There have been a lot of questions around here about the o2 vs magni so here are my impressions of the two. Excuse the awkward transition into the article as it was written for my blog which can be found here http://musicandlistening.wordpress.com/
So apparently I was lying a while back when on an audio subreddit, I said that I wouldn’t do a blind abx test. To provide a bit of context, a friend of mine purchased a Schiit Magni, so we decided to compare it to the o2 since one of the things that we’ve seen around some audio sites a lot is the idea that all “transparent” gear should sound the same or at least in a blind abx test. The results were interesting.
As far as our method goes, we decided to make all parts of the setup identical (same set of Denon D2000 headphones, cables, and ODAC) except the Magni and O2. Then we started abx testing in two methods. For both methods, we took 30 seconds of listening in which we knew which amp we were listening to based on verbal confirmation (before this we had only spent about 15 minutes on each other’s amps). After that, we started blind testing and left the song playing pulling out the headphone cable between each declaration of an answer until 10 answers were recorded. For the first test, after each pull out of the cable at which either a change or no change could occur, we had to name which was the Magni and which was the O2 based on the 30 second preview that we had. Both of us got between 4 and 6 correct in each of our 3 sets of 10 trials. For the second method (fourth set of 10 trials), we simply had to declare if the amplifier switched. I scored a 9 out of 10 correct and my friend scored a 4 out of 10 correct.
I’m sure you’re saying at this point that because the results of the blind abx were inconclusive, that there is no sonic difference. That’s not the case though. During most of the trials, we both had moments in which we knew (and usually exclaimed it out loud in the form of expletives) that we had screwed up which was which and the data showed it in that once the switch got made in our mind, we guessed correctly that there was a change, but got confused on which was the O2 and which was the Magni. The other thing that we noticed was what exactly we were listening for was different — after we finished abxing we debriefed as far as what in the tracks we were listening to for the giveaways of which was which. For a certain track, one of us would say vocals and the other bass kick or one of us guitars and the other piano. Upon re-listening to the track without commenting on which differences we heard, we were able to understand where we had gone wrong. On some tracks there was no difference between the vocal presentation, but there was in the bass and vice-versa. The other problem that we noticed with abxing is the mental pressure aspect. The idea that there could be no change (and the subsequent desire to not look like an idiot by getting it wrong) created a scenario in which the test was not necessarily about what was being heard — it was about the game being played. I had many times in the test where I detected a change or no change — and then the second guessing started. Would he really put a no change there? Would he really switch? Once the doubt in what you heard becomes apparent, the awfulness of auditory memory shows up and you begin to invent differences all in the name of not of the inherent desire to not want to look as if your ears are inferior in terms of detecting differences. It’s equivalent to taking a scantron test and noticing that every single correct answer is A except you aren’t detecting differences on something reliable like knowing a fact. We found that with sighted listening, since the mental game was out of the equation, we were better able to focus on differences in general sound signature and individual details at the same time instead of attempting to focus on mind games and sound at the same time.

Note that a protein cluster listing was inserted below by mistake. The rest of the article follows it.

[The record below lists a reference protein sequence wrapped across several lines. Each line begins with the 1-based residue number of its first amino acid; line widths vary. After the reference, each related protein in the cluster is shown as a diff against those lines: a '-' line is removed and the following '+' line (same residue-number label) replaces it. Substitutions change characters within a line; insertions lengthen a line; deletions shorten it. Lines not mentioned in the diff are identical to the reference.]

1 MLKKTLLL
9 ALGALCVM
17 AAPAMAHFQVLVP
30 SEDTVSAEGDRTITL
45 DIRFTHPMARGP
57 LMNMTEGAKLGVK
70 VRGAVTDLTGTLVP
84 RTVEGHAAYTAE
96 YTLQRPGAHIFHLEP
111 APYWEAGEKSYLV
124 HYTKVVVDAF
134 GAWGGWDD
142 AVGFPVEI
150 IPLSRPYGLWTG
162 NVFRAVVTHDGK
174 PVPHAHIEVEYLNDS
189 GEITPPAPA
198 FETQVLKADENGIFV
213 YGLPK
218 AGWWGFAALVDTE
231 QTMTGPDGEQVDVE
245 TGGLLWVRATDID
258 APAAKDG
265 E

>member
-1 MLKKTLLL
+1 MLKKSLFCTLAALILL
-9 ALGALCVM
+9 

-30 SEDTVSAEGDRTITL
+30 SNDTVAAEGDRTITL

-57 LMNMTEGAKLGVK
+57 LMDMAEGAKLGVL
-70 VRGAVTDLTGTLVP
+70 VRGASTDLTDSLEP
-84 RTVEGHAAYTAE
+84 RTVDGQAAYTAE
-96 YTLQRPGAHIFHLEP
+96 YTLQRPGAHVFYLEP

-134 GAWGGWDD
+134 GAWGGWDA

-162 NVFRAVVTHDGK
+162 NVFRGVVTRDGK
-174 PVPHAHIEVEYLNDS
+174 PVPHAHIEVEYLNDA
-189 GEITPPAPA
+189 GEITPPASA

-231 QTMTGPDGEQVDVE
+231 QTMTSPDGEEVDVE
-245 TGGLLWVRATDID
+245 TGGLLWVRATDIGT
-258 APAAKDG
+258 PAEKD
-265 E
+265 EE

So without further hesitation, here’s what we heard during our abx trials and sighted listening. Keep in mind that these are generic impressions based on listening to both amps on the same track set of tracks and that these impressions might not apply for every single track that one listens to.
1) The O2 has a much cleaner presentation as far as detail retrieval
2) On certain songs, the Magni suffered as far as sub bass. It was almost non-existent on some tracks and on others it appeared as a fuzzy fwump noise while the O2 delivered a precise thump
3) The Magni’s vocals almost have a veiled warm and thick quality while the O2s were somewhat brighter
4) The O2 has more sparkle on instruments such as guitars and piano
5) The O2 has a better soundstage as far as width and better placement of things within the soundstage
Thanks for taking the time to share your experience and impressions. Tests and results like this are always interesting since they lie in the gray area between rejecting and not rejecting the null hypothesis. Discussions of ABX testing are typically frowned upon outside of sound science, but I would be quite interested (and I'm sure others in the sound science forum as well) in asking a few questions about your results. Perhaps you can start a thread there and link to your ABX results here?